I use Twitter hashtags every day to sort, organize, and closely follow subjects that interest me most. If you frequent the social media scene, too, you’re probably familiar with the hashtag and what it’s used for, but you might not be taking full advantage of this powerful little tool.
For instance, the Friday Follow (#FF) hashtag is used a lot to help introduce and recommend a person’s followers to other esteemed Twitter users. But how often are you actually following up on the recommendations of your peers?
You’ve probably also seen hashtags in the corner of the TV screen while watching your favorite show in an attempt to get fans chatting about current episodes and generating buzz. But are you creating hashtags yourself to get people talking about your business or products?
If you’re new to Twitter or just don’t get what hashtags are all about, I recommend following a few to see how they can be used. You can start by searching for hashtags on Twitter.com, or you can set your favorite hashtag streams to load automatically in Twitter clients like HootSuite and TweetDeck. Here are some popular small business hashtags you might want to follow:
If you send out tweets with these popular hashtags, there’s a good chance you’ll reach a lot more Twitter users with your message. But you can also create your own hashtags. Tweeting with hashtags gives you the opportunity to promote anything from a your brand to your next special event. Here are some tips for creating and using hashtags:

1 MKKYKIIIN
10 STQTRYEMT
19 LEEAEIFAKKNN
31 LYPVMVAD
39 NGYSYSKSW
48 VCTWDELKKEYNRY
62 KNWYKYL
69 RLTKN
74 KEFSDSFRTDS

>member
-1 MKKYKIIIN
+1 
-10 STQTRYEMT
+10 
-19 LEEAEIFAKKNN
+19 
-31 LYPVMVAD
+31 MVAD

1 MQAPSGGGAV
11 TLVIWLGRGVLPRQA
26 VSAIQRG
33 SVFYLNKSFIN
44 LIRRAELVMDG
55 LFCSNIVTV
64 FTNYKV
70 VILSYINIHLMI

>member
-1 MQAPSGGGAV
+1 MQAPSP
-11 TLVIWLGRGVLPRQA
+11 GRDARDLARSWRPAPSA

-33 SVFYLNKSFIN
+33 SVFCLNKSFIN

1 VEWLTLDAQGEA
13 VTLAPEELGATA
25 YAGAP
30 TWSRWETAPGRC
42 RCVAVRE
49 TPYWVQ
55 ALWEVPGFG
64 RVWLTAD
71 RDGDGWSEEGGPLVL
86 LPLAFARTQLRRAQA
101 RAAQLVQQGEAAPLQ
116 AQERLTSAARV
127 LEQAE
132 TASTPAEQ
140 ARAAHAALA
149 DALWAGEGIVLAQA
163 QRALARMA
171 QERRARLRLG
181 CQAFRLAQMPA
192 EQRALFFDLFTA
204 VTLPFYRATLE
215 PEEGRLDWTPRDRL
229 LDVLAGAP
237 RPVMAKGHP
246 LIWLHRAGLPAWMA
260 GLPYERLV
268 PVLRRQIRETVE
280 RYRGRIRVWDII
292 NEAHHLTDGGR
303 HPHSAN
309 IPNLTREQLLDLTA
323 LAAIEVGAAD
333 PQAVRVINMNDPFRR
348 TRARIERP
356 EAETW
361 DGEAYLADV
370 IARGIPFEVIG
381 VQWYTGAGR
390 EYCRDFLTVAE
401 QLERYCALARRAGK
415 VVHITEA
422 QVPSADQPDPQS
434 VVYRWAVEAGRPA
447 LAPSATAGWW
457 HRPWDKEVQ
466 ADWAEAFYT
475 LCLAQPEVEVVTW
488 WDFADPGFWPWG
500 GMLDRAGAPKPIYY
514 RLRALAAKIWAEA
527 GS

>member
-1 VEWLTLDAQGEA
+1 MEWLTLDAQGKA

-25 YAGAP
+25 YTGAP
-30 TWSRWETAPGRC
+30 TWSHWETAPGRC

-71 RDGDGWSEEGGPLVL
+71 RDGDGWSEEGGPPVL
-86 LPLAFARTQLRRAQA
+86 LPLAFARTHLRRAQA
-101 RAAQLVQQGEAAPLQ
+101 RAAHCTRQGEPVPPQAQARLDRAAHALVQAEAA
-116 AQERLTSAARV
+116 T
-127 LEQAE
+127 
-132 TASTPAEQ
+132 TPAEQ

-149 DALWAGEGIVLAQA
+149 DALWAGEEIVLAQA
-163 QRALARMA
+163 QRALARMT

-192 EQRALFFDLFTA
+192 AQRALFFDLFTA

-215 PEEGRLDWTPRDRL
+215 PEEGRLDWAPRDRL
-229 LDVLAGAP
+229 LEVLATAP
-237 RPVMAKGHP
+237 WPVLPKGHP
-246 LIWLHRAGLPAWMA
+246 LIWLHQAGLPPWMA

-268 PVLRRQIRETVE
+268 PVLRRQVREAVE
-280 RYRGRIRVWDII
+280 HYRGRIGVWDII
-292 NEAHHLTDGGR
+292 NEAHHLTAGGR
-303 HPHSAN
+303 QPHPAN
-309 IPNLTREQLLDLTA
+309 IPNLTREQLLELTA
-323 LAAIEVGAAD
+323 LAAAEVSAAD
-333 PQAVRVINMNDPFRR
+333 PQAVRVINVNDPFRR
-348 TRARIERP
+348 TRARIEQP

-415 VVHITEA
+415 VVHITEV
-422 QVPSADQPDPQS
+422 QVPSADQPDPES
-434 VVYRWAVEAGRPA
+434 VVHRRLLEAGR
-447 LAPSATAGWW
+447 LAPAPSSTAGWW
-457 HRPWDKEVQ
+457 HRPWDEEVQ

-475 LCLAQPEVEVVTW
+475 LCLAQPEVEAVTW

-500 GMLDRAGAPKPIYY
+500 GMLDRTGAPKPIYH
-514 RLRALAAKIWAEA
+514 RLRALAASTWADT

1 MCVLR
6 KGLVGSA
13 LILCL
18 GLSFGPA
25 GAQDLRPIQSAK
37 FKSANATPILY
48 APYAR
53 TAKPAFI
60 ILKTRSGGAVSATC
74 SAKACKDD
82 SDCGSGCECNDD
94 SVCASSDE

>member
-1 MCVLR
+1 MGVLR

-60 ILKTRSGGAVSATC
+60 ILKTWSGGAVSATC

- Keep them short, you still only have 140 characters per Tweet. (Think #SmBizIdeas rather than #SmallBusinessTipsandTricks).
- Don’t use spaces between words – only the characters before a space will be hyperlinked.
- Only use multiple hashtags when they are relevant to the rest of your Tweet. Using a hashtag just to get attention is a good way to lose followers.
Small Business Twitter Chats
Twitter chats use hashtags to bring Twitter users together at a scheduled time to discuss ideas relevant to a topic. It might be a free-flowing discussion, or the chat might be guided with specific questions designed to spark conversation and debate.
If you’re looking for suggestions, Practical Ecommerce has a relatively up-to-date list of small business chats and the times they run at “23 Twitter Chats for Small Businesses.”
To join a chat, just log on to Twitter at the appropriate time and follow all of the Tweets with the chat’s hashtag. You can sit back and watch, or you can jump into the conversation at any time by using the hashtag to respond to other users.
When you’re ready, schedule your own chat using a new hashtag or any of the ones you use for your small business.
Do you follow small business hashtags or participate in small business chats on Twitter? Which ones do you find are most useful?